A test method was developed whereby repeated pole impacts could be performed at multiple locations per test vehicle, allowing a comparison of energy and crush relationships. Testing was performed on vehicles moving laterally into a 12.75 inch diameter rigid pole barrier. Crush energy absorption characteristics at the different locations were analyzed, and the results compared to test data from broad moving barrier crashes and available crash tests with similar pole impacts. The research documents the crush stiffness characteristics for narrow impacts at various points on the side of the Taurus vehicle platform. Factors encountered during the research include the importance of rotational energy accounting and uncertainties related to crush energy related to induced deformation. The findings show that the front axle and A-pillar regions are much stiffer than the CG and B-pillar areas to narrow rigid pole impact. The central CG region produced stiffness relations that correspond well with published broad-impact data when the effective crush width was assumed to be roughly three times the pole diameter. Results of this research sustain the theory that stiffness properties vary significantly along the side of a vehicle. Though not practical as a tool in every circumstance, the multiple impact location technique should be considered when side impact crush energy absorption characteristics are key to the outcome of an accident reconstruction.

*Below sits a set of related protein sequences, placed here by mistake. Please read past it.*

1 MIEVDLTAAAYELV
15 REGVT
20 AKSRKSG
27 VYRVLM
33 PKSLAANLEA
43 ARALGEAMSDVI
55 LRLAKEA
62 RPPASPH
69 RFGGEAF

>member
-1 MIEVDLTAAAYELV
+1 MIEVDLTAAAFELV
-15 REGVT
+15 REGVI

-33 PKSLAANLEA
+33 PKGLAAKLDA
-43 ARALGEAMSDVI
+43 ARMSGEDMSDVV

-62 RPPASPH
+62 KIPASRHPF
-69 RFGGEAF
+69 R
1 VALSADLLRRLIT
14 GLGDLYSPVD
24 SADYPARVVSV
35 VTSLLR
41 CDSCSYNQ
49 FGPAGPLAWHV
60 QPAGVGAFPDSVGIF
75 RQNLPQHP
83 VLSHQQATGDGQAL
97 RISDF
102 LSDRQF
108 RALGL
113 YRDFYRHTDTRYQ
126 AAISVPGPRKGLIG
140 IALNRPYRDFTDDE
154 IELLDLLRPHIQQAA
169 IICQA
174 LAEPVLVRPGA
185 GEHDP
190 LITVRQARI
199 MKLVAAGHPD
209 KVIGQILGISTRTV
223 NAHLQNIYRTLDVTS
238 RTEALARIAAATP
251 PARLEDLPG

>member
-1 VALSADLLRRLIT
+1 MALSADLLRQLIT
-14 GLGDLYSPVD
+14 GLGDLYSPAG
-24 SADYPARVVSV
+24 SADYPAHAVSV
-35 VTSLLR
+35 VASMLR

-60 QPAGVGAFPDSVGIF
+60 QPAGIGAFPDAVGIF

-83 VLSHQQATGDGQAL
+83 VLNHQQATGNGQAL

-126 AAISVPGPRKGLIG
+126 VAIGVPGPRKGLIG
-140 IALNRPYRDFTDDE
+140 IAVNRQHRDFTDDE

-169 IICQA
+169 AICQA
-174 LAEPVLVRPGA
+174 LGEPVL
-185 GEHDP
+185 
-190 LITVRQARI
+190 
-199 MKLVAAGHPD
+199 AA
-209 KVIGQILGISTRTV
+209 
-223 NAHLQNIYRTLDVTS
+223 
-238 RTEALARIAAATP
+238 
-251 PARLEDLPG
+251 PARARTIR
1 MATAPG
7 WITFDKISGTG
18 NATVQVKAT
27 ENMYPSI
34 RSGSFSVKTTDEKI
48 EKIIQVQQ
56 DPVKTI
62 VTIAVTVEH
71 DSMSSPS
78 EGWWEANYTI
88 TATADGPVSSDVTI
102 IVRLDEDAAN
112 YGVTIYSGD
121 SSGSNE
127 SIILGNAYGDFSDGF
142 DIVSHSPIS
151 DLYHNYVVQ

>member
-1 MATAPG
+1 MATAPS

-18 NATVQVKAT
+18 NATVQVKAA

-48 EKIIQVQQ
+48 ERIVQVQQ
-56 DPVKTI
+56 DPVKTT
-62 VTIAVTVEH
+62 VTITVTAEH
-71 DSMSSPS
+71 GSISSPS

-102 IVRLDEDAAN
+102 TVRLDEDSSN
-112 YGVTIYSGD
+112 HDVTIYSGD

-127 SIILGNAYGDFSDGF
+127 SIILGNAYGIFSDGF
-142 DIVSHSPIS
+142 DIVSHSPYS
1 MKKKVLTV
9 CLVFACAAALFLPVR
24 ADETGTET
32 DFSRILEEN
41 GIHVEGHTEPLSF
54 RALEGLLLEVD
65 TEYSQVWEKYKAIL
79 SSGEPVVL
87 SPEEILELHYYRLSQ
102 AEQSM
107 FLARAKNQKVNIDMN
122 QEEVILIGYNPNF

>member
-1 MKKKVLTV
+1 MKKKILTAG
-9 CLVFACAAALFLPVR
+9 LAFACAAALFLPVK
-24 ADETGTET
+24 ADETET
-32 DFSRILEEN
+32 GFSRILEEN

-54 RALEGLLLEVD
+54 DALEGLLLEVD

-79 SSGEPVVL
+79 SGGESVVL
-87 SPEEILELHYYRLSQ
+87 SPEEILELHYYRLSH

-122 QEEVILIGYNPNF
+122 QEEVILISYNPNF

College and Department
Ira A. Fulton College of Engineering and Technology; Mechanical Engineering
BYU ScholarsArchive Citation
Warner, Mark Halford, "Development of Pole Impact Testing at Multiple Vehicle Side Locations As Applied To The Ford Taurus Structural Platform" (2004). All Theses and Dissertations. 226.
side impact, testing, vehicle, crush, energy, pole, technique, narrow object